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IBT-investee Sangamo set to disclose gene edited drug data

IBT-investee Sangamo set to disclose gene edited drug data

IBT-investee Sangamo set to disclose gene edited drug data

US biotech Sangamo Therapeutics (Nasdaq: SGMO), a mid portfolio but recently enlarged holding for the UK-listed International Biotech Trust (IBT),  is set to report the first clinical data from its SB-913 in vivo genome edited therapeutic for  Hunter syndrome,  at a scientific conference later this week.

Sangamo will present interim results from its “Champions” Phase I/II trial of SB-913 at the Society for the Study of Inborn Errors of Metabolism on 5 September and has scheduled a analyst call to review the data immediately afterwards, suggesting the disclosure could be an important catalyst for the stock (the company’s stated policy has been that it would not disclose data until they were “meaningful”). However, sell-side expectations are running high and there are some suggestions it could prompt a share price rise of as much as 50% – or a fall of perhaps 20% – depending on the strength of the data. Sangamo’s stock has already risen by 40% in August in anticipation of the disclosure, although at $18.25/share it is still some 30% below the 52-week (and all-time) high reached in March this year at the peak of interest in gene editing stocks.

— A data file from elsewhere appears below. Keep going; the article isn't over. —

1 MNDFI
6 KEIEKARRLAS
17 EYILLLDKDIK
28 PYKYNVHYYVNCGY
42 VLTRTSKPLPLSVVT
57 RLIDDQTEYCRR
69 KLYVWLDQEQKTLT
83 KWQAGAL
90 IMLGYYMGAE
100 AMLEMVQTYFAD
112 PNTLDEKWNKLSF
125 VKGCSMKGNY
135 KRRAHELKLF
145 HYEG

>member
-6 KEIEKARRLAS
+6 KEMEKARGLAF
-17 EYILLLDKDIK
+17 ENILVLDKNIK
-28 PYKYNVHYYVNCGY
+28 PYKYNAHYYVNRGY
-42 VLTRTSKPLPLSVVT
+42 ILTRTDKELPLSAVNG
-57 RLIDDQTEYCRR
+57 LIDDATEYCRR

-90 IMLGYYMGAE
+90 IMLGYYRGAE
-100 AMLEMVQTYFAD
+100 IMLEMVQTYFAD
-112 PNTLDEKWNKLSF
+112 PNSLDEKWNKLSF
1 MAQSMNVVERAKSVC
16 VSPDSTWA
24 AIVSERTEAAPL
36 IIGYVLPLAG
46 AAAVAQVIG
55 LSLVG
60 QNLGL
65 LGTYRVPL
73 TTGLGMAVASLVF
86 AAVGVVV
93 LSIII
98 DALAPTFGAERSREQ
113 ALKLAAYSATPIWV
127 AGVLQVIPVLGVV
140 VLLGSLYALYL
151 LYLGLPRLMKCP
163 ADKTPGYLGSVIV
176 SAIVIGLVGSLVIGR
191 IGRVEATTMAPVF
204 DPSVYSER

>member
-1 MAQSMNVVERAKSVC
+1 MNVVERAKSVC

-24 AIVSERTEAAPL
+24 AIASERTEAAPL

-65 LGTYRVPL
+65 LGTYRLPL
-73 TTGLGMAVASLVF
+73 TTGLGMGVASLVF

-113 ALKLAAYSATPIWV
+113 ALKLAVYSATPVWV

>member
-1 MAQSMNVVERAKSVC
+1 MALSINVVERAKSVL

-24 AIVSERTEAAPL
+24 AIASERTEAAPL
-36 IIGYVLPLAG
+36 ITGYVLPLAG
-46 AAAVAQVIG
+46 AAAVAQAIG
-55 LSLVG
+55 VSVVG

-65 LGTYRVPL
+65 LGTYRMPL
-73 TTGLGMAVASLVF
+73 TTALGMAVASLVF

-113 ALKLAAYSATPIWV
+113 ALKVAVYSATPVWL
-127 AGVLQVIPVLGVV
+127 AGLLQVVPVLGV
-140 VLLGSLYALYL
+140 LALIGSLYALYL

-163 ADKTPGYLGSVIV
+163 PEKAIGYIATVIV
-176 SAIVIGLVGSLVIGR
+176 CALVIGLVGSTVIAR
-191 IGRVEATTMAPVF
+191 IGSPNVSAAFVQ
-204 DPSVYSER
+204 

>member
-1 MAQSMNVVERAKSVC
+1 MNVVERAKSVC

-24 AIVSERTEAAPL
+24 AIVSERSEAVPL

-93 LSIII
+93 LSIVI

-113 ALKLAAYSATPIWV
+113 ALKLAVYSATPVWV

Hunter syndrome, also known as mucopolysaccharidosis type II (MPS II), is caused by mutations in the gene encoding iduronate-2-sulfatase, which is needed to break down glycosaminoglycans. The condition, which primarily affects males, causes developmental delays, reduced mobility and cognitive decline. SB-913 is a gene therapy produced with Sangamo’s zinc finger nuclease genome editing technology whereby an AAV vector is used to insert a corrective IDS gene into the DNA.

Sangamo has three different dose levels in the 9-patient study and is expected to report plasma IDS and urine GAG reduction, as markers of activity, in at least one and perhaps more of the cohorts. if so, analysts are hoping for a dose response that suggests it could ultimately achieve 20-30% of normal enzyme activity.  Expectations for lower dose cohorts are probably in in the low single digit range. In February, Sangamo reported encouraging safety data from two patients given the lowest dose, and its shares climbed 12.5%.

It is important to note that patients in the trial continue to take enzyme replacement therapy, which has been shown to improve walking distance but cannot cross the blood-brain barrier, so cannot affect cognition.

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